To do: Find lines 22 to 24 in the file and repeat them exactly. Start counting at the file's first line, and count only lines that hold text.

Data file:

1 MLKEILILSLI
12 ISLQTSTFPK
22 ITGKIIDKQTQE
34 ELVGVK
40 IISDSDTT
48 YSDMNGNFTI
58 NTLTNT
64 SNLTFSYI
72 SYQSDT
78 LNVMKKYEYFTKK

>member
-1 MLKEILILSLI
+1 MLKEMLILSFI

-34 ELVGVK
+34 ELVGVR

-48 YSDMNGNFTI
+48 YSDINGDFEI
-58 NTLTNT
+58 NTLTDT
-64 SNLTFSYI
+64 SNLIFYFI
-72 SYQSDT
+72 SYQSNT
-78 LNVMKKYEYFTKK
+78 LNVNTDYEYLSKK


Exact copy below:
-72 SYQSDT
+72 SYQSNT
-78 LNVMKKYEYFTKK